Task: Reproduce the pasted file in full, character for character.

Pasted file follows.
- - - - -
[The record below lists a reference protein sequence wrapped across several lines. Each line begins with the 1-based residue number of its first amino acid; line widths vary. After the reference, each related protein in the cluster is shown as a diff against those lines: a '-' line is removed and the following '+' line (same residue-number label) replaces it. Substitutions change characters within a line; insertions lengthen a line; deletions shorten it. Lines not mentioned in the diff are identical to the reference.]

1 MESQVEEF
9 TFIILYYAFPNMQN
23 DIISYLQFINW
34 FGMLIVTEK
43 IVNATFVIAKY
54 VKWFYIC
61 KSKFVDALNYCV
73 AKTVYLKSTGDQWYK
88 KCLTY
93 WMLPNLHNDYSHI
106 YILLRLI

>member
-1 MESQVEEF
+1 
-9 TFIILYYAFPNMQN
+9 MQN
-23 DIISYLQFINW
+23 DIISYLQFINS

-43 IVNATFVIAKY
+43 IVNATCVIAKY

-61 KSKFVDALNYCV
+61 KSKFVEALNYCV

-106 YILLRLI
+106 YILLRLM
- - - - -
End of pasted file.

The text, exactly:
[The record below lists a reference protein sequence wrapped across several lines. Each line begins with the 1-based residue number of its first amino acid; line widths vary. After the reference, each related protein in the cluster is shown as a diff against those lines: a '-' line is removed and the following '+' line (same residue-number label) replaces it. Substitutions change characters within a line; insertions lengthen a line; deletions shorten it. Lines not mentioned in the diff are identical to the reference.]

1 MESQVEEF
9 TFIILYYAFPNMQN
23 DIISYLQFINW
34 FGMLIVTEK
43 IVNATFVIAKY
54 VKWFYIC
61 KSKFVDALNYCV
73 AKTVYLKSTGDQWYK
88 KCLTY
93 WMLPNLHNDYSHI
106 YILLRLI

>member
-1 MESQVEEF
+1 
-9 TFIILYYAFPNMQN
+9 MQN
-23 DIISYLQFINW
+23 DIISYLQFINS

-43 IVNATFVIAKY
+43 IVNATCVIAKY

-61 KSKFVDALNYCV
+61 KSKFVEALNYCV

-106 YILLRLI
+106 YILLRLM